Al-Kabir, elected as the bank governor in late 2011, has been accused of political partisanship throughout the last six years as well as providing advantageous access to letters of credit to Haftar’s rivals in Misrata and Tripoli.
However, even if Kabir is successfully replaced, Libya’s economic and institutional issues cannot be solved quickly, nor can wide-reaching change be introduced without a serious political will and a new institutional framework to back it up.
If Haftar’s move in the Oil Crescent does not result in any changes in the central bank or any other concessions that Haftar could use as a face-saving way out, then Haftar could quickly lose his support as people suffer from the economic repercussions of the lack of oil revenue.
The oil blockades are set to have catastrophic impact on Libya’s economy if they are prolonged, including skyrocketing prices of basic goods, shortages of supplies, power blackouts, and an increase in fuel smuggling.
If Haftar and the Eastern NOC are unable to convert their demands for Kabir to be replaced into more cash and services in the pockets of normal people in the East, then the implications for social instability and new revolutionary conditions are severe.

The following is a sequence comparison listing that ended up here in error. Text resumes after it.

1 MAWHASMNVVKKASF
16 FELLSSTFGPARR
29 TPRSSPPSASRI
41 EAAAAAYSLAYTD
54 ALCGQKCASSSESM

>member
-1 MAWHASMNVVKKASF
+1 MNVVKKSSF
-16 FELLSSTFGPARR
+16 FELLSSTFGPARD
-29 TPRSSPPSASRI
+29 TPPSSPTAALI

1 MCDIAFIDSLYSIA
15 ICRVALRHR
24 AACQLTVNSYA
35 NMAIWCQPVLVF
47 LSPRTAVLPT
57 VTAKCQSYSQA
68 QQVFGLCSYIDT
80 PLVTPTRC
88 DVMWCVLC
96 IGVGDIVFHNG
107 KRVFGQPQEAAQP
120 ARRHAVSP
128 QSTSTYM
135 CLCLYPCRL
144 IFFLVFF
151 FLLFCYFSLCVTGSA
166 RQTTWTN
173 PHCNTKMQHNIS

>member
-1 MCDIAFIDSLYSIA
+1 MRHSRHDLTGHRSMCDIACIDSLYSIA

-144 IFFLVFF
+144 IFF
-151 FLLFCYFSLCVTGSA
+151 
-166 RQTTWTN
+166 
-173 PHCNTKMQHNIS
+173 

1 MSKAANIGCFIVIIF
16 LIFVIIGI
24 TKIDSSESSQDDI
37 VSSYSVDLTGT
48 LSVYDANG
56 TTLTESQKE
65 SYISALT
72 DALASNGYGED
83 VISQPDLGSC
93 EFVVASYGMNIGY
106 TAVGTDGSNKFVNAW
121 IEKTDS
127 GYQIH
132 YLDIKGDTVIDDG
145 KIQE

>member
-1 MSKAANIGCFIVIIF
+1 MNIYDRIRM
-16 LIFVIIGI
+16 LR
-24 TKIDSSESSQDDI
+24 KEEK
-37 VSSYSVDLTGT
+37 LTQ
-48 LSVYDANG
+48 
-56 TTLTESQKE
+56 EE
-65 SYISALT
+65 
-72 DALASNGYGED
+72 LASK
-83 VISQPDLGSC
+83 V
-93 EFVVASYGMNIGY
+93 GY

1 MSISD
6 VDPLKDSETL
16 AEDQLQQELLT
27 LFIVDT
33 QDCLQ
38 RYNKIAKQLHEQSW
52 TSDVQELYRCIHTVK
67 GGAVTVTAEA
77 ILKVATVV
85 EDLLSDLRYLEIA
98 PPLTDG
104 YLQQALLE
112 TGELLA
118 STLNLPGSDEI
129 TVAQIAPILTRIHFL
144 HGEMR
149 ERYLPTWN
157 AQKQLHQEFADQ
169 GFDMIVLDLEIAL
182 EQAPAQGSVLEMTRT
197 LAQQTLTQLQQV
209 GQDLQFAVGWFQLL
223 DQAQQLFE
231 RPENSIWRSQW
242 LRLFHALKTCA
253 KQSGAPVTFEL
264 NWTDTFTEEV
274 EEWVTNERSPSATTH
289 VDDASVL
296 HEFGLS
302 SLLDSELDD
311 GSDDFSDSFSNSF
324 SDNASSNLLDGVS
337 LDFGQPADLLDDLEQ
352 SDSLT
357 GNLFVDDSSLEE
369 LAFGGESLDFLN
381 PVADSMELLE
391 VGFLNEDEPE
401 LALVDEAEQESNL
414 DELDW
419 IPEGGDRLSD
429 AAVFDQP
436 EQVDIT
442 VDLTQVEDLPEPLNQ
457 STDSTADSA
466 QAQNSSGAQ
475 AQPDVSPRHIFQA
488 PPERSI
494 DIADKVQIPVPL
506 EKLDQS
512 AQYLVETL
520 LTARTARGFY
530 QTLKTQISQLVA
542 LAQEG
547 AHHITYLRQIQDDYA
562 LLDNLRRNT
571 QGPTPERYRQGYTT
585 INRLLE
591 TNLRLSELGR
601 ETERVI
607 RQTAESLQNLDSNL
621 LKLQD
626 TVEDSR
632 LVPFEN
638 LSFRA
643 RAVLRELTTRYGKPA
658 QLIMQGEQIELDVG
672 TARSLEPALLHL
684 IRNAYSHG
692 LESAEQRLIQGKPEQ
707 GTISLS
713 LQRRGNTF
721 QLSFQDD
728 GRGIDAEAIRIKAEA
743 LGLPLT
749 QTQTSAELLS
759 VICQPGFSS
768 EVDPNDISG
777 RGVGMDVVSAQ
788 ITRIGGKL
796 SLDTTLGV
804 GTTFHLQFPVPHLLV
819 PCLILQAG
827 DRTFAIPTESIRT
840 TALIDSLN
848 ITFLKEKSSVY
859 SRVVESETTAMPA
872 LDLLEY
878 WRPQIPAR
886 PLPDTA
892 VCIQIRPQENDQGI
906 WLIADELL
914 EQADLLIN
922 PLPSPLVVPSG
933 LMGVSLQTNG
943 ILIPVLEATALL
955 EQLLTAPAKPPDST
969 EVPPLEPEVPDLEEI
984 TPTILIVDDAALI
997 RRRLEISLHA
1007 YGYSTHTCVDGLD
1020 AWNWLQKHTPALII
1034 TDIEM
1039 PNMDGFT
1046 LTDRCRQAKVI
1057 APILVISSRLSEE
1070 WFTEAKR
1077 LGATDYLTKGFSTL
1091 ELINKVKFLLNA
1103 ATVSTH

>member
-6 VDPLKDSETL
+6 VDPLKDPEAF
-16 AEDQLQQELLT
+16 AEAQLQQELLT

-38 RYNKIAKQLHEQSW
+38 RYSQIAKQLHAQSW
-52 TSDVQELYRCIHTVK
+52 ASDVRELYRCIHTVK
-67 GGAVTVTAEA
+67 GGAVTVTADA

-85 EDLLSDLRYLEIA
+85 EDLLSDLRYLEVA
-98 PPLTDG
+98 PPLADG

Regardless, if the standoff is prolonged or gets out of hand due to its very negative implications on normal life then the regional politics that have effectively forced the LNA to legitimise a nationalist “blockade” of oil production to pressure Tripoli are likely to become weaponised. Haftar is not a Federalist nor a supporter of partition.
Yet by actively undertaking a step which promotes separate eastern institutions, there is a danger that if the move fails to quickly produce concrete results, Haftar will be forced to make an unexpected choice: either backdown by making a U-turn and relinquishing control to the NOC or embrace a separatist stance.
Haftar is usually thought of as Libya’s master strategist. Malicious, maybe, but certainly far-sighted. Compared to other major Libyan figures who completely lack political experience, this appraisal may be true, but in this instance, the general has unleashed a range of forces that are beyond any single man to contain.
Jason Pack is the founder of Libya-Analysis and the former Executive Director of the U.S.-Libya Business Association.